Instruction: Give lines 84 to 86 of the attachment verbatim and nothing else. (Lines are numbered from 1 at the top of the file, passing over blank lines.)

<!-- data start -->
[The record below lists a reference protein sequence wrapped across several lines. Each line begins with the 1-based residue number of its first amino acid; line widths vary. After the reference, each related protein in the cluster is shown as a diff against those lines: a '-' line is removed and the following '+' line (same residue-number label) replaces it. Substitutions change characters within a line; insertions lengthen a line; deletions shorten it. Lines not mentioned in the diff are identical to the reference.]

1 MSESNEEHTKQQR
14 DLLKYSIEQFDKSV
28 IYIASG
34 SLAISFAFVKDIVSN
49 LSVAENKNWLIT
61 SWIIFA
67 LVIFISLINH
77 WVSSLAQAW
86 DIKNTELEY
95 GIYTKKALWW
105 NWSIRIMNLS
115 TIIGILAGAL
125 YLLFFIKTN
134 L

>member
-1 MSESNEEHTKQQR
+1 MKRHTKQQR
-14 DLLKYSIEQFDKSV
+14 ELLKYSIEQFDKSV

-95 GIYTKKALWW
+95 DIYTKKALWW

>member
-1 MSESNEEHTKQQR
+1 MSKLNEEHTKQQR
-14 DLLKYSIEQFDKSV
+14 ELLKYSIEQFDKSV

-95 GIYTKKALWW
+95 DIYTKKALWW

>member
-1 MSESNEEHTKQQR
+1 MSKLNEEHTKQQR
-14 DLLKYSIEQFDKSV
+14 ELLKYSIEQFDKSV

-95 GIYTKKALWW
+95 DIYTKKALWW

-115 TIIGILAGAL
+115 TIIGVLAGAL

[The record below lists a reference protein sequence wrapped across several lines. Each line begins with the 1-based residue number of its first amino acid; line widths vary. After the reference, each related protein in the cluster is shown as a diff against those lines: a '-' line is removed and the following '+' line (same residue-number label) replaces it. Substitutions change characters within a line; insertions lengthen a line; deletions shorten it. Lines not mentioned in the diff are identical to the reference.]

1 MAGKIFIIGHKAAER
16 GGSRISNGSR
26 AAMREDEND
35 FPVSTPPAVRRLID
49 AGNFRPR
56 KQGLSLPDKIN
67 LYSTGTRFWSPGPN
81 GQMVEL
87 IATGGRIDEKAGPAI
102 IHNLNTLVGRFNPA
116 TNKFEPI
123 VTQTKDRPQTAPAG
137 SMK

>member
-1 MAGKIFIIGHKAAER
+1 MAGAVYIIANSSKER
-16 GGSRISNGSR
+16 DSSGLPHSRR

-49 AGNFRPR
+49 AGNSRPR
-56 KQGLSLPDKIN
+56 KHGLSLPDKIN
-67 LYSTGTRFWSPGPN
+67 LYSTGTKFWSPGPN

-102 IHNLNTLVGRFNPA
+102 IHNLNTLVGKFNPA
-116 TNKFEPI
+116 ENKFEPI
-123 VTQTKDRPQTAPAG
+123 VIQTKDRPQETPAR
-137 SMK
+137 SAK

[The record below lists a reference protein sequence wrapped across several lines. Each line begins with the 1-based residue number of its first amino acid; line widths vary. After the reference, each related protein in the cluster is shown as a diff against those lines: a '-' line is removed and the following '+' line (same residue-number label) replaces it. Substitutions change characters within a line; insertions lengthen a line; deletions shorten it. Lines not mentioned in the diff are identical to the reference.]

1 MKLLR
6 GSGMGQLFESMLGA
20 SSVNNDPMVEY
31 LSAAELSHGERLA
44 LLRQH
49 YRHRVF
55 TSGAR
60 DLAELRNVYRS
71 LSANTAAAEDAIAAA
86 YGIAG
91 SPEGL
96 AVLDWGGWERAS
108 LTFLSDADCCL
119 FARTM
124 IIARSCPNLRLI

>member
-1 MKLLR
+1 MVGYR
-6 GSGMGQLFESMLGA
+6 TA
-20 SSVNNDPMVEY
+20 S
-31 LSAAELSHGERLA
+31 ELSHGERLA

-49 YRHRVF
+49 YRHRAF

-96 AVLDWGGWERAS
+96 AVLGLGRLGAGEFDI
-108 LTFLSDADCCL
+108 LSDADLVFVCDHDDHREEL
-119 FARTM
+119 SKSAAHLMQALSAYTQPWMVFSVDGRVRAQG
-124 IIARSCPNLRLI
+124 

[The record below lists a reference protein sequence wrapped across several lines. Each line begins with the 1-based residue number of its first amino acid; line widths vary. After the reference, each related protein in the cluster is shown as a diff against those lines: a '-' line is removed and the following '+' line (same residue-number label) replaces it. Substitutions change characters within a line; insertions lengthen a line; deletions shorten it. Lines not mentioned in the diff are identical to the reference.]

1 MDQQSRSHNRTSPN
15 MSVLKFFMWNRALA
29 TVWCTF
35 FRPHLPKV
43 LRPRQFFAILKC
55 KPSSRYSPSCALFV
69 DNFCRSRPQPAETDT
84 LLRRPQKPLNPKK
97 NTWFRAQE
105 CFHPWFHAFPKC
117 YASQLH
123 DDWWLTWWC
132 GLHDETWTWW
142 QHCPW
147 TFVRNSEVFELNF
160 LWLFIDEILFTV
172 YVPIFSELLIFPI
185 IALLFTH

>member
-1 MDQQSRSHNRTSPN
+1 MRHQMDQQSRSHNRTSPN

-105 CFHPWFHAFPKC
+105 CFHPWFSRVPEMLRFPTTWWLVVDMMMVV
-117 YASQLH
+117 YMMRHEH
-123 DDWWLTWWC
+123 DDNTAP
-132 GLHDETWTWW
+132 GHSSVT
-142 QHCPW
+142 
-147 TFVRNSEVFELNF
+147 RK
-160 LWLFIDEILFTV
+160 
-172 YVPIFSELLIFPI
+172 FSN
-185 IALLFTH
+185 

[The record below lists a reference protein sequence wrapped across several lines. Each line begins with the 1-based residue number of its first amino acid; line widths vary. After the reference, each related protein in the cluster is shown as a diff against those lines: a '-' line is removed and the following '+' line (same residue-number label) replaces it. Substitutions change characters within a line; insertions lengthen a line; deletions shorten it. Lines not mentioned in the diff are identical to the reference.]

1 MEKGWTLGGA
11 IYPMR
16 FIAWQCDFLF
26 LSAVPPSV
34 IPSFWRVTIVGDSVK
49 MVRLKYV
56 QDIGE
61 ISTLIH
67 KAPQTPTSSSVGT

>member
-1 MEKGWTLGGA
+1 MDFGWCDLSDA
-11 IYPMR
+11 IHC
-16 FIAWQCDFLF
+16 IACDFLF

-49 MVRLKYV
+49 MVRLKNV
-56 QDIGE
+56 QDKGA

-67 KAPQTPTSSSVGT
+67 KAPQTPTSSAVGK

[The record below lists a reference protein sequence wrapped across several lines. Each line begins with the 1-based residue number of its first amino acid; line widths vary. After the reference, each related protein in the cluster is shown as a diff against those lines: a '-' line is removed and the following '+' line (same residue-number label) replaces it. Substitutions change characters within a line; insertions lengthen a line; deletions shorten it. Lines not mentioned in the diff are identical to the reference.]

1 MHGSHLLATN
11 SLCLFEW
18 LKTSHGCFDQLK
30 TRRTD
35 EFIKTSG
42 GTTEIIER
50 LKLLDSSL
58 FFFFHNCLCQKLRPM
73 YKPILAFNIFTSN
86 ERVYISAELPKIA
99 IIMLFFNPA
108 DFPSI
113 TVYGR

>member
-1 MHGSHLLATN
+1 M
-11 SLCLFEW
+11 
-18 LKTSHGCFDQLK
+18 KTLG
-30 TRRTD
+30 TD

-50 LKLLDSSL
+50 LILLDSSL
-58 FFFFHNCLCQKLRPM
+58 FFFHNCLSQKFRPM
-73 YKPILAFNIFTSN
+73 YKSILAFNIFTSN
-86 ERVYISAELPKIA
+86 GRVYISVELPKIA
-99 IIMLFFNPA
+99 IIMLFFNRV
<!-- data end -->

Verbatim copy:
96 AVLDWGGWERAS
108 LTFLSDADCCL
119 FARTM